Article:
Thursday, July 26, 2007

Snow Perfectly Conveys White House's Pure Arrogance

White House Press Secretary Tony Snow, like Scott "The Lyin' King" McClellan before him, does a great job serving up lies every day on behalf of George W. Bush. If the president or Dick Cheney told Snow to go before the media and say that today is actually Christmas, he would do it and treat everyone in the room like idiots for being unaware of that altered reality.

So there was Snow yesterday sounding a lot like a Democrat and detailing the amount of Congressional investigation that's been necessary on the corrupt administration for which he is the mouthpiece, but actually using it to illustrate how the current Congress doesn’t understand the view from 1600 Pennsylvania Avenue on their role -- that they only exist to rubber stamp King George's policies.

Here's Snow in his opening statement for the Wednesday press briefing:
"As you probably know, the House Judiciary Committee has just voted along partisan lines to have a criminal contempt of Congress referral against White House legal counsel and the White House Chief of Staff. For our view, this is pathetic. What you have right now is partisanship on Capitol Hill that quite often boils down to insults, insinuations, inquisitions and investigations rather than pursuing the normal business of trying to pass major pieces of legislation, such as appropriations bills, and to try to work in such a way as to demonstrate to the American people that Congress and the White House can work together.

"In any event, it's worth putting this in perspective in terms of the accomplishments of the present Congress. If you take a look at the 110th Congress right now, which had promised to have all of its appropriations bills done this month, here's what we have seen since the beginning of the Congress: More than 300 executive branch investigations or inquiries; 400 requests for documents, interviews, or testimony; we've had more than 550 officials testify; we've had more than 600 oversight hearings; 87,000-plus hours spent responding to oversight requests; and 430,000 pages made available to Congress for oversight. That's pretty significant."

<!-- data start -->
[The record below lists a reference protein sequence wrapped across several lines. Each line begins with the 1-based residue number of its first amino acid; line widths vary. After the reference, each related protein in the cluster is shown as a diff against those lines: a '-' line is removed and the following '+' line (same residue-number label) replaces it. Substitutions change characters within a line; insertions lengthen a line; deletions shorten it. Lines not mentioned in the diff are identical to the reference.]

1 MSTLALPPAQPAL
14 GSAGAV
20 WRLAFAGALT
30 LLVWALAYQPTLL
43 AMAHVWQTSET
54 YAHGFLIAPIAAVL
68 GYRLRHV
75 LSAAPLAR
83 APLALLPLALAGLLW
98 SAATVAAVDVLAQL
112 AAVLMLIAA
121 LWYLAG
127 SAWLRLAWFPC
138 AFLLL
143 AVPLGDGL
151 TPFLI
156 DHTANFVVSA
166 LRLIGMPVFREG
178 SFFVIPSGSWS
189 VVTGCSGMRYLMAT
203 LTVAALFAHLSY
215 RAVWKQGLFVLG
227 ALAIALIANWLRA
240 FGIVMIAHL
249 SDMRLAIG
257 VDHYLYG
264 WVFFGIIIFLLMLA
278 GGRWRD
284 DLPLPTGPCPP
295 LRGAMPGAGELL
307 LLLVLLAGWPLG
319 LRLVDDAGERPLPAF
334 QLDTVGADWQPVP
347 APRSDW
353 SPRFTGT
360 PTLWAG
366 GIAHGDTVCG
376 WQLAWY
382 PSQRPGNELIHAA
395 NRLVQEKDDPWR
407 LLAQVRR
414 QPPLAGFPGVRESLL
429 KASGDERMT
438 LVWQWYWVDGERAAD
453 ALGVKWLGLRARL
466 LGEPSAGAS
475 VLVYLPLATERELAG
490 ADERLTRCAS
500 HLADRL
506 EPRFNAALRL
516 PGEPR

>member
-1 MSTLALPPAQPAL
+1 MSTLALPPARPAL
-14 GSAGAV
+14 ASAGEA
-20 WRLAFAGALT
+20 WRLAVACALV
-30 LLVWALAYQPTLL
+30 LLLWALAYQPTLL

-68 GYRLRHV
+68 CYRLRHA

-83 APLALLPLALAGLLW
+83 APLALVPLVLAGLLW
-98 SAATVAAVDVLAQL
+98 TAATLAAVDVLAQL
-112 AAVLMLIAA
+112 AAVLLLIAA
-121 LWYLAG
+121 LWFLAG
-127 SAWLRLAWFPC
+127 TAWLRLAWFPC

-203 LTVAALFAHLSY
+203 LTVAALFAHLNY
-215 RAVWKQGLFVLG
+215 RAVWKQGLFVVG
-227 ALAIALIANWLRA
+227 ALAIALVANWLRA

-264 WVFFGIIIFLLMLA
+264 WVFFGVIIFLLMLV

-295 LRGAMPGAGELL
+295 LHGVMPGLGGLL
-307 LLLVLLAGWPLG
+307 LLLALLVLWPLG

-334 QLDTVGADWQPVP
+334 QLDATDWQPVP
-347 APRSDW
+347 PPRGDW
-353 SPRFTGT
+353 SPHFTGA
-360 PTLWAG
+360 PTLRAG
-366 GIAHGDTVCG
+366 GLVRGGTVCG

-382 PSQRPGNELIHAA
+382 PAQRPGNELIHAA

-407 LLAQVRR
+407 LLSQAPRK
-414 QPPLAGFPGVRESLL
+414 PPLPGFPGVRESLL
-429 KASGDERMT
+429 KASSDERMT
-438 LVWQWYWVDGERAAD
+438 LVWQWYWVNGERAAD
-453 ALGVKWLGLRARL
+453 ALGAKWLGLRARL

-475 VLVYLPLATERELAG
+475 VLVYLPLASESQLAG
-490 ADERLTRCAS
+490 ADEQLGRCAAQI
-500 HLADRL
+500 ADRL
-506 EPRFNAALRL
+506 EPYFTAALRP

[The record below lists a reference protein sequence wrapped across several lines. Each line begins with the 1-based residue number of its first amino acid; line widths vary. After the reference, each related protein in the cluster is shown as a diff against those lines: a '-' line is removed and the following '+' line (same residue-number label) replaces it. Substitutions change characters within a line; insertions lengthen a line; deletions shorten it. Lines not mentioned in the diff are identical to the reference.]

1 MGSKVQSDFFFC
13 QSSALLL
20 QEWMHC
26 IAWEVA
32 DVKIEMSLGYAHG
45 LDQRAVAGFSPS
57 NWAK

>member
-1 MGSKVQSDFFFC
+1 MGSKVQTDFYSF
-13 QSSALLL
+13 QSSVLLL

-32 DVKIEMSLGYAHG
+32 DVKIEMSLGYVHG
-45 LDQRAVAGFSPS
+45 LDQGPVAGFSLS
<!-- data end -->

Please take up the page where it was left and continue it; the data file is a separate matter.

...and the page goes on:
"That's pretty significant," he says.

But what he means is that Congress is wasting their time doing the oversight inherent to that body -- because, as far as Snow is concerned, Congress represents the White House and not the American people -- and that they should spend more time helping Bush in his failed national agenda or, like their GOP predecessors, focusing on issues like Terri Schiavo or flag burning.

And then one intrepid reporter tries to remind Snow of that boring old checks-and-balances thing:
Q: Tony, this country -- if I'm correct from our history books, wasn't this country based on the system of checks and balances? You say they're not doing the people's business, but isn't that the people's business? If there is something in question -- granted, there might have been 400 investigations, but if there was something in question, isn't that the people's business?

Snow: That's a very good question. But what if there isn't anything in question and somebody is going on a --

Q: There are things in question.
Snow then goes on to explain how Congress is only on a partisan "fishing expedition" and that Harry Reid and Nancy Pelosi are guilty of creating "a toxic atmosphere" in Washington.

I see… We have a Supreme Court-appointed president who has done everything but go up to Capitol Hill and urinate on the Senate floor and has systematically shredded our Constitution, but it's the people in the legislative branch who have polluted the political atmosphere.

And Snow wrapped up soon after one reporter expressed why Congress might be issuing contempt citations -- "you haven't made everybody available. You've made them available if they go without the oath, if they go without the transcript, and if they go in private" -- and another asked about Alberto Gonzales and whether Bush is "troubled by senators questioning his truthfulness and by Specter saying that he doesn't think he has any credibility."

Snow said the president "stands by the Attorney General" and, perhaps to lighten things up, "the president is bothered sometimes by the tone of debate in Washington."

Well, at least he ended on a comic note.